WASHINGTON — A “recalcitrant” bureaucracy and the difficulty in finding political appointees willing to bear the “personal cost” of implementing President Donald Trump’s immigration agenda are to blame for the flood of asylum-seekers at the Mexican border, according to the White House.
“In terms of a lot of the administration’s core priorities, a lot of them have either been moving too slowly, or been moving in the wrong direction for a while,” a senior administration official told reporters Tuesday on condition of anonymity.
The briefing came after Department of Homeland Security Secretary Kirstjen Nielsen’s abrupt departure Sunday night and was designed to explain “why DHS wasn’t working” and “the need to make some significant changes,” the official said.
The official singled out DHS’ legal office and the Citizenship and Immigration Services agency as particularly problematic. “There’s been shockingly little affirmative regulation,” the official said, such as an effort to deny benefits to both legal and illegal immigrants. “In fact, there’s been no major immigration regulation completed by DHS in the last two years and three months.”
Trump was inaugurated two years and three months ago.
The official called the current situation at the border, which is experiencing the highest number of unauthorized crossings in some 15 years, fundamentally a “court and congressionally created crisis,” but acknowledged that mistakes early in the administration have exacerbated the problem.
For example, “very few politicals were put into key positions,” the official said, referring to appointments of Trump supporters as opposed to civil service employees, which enabled workers who philosophically opposed Trump’s initiatives to drag things out as long as possible.
“The mere act of electing a Republican president doesn’t mean that suddenly every civil career employee goes to work every day and starts undoing all the things that they did for the last eight years,” the official said.
The failure to fill political appointments quickly and keep them filled was a function of the social disdain for Trump administration officials — particularly officials who have implemented his immigration policies such as the Muslim ban or the separation of families.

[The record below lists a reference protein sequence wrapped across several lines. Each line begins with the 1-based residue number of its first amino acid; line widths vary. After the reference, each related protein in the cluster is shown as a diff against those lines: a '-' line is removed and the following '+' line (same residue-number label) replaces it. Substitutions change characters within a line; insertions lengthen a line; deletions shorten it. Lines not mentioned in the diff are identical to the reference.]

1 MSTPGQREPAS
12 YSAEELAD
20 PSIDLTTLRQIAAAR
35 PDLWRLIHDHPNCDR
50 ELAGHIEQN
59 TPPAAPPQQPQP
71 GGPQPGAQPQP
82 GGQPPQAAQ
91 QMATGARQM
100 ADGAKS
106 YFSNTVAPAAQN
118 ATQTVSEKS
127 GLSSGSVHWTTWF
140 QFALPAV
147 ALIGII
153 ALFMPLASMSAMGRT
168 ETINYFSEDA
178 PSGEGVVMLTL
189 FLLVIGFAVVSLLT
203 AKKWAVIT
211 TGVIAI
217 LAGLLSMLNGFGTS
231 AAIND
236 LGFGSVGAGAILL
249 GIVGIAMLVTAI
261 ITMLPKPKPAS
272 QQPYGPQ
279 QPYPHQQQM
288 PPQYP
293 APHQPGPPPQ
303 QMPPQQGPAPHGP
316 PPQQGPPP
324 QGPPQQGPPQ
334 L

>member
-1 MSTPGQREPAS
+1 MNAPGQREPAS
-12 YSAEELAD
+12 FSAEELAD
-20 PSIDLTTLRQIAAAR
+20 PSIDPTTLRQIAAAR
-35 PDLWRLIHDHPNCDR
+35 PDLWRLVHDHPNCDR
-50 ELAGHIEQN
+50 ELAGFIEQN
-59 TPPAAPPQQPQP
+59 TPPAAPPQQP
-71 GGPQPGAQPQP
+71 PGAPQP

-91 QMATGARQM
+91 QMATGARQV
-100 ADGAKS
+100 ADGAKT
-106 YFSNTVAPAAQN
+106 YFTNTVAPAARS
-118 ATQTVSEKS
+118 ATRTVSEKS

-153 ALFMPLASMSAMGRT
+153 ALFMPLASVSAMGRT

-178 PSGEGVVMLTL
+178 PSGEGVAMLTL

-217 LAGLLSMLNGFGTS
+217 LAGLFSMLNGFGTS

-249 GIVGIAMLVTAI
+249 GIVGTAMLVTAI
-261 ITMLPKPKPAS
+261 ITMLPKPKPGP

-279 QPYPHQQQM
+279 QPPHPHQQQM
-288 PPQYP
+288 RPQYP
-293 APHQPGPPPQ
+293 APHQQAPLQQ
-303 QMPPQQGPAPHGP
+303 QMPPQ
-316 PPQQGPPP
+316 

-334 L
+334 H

The official said that former Immigration and Customs Enforcement chief Tom Homan received multiple death threats, while other officials have been harassed in public.
“There’s a cost, a personal cost associated in today’s hyper-partisan environment with an increasingly vocal hard left on immigration,” the official said. “You would not be able to go out to, like, a restaurant in Washington, D.C.”
One consequence of that, the official said, has been hiring unqualified managers for important jobs: “The skill set that translates to managing a large and sometimes very recalcitrant bureaucracy is a very different skill set, sometimes, from working at a think tank or drafting messaging amendments or doing blogging.”
Another consequence was a failure early on to implement rules discouraging whole families from entering the United States, such as sending them back to Mexico or fast-tracking their removal proceedings and quickly putting them on flights back home. “All those things are vastly more operationally viable when the numbers are smaller and the deterrent effect is exponentially higher,” the official said.
Going forward, the administration needs to write and adopt more rules to discourage immigrants from coming, including one that allows for another run at a legal ruling that prohibits the detention of children for more than 20 days, the official said, as well as to push harder to change the “cultural bias” within some immigration-related agencies that favors “granting benefits.”
“Changing that administrative culture to one of protecting U.S. workers and citizens rather than seeing the applicant as the client is a shift that can be dealt with through management issues,” the official said.
But, with Nielsen gone and Customs and Border Protection Commissioner Kevin McAleenan about to take over as acting secretary, the official added, there was always the possibility of change. “Things can be rehabilitated.”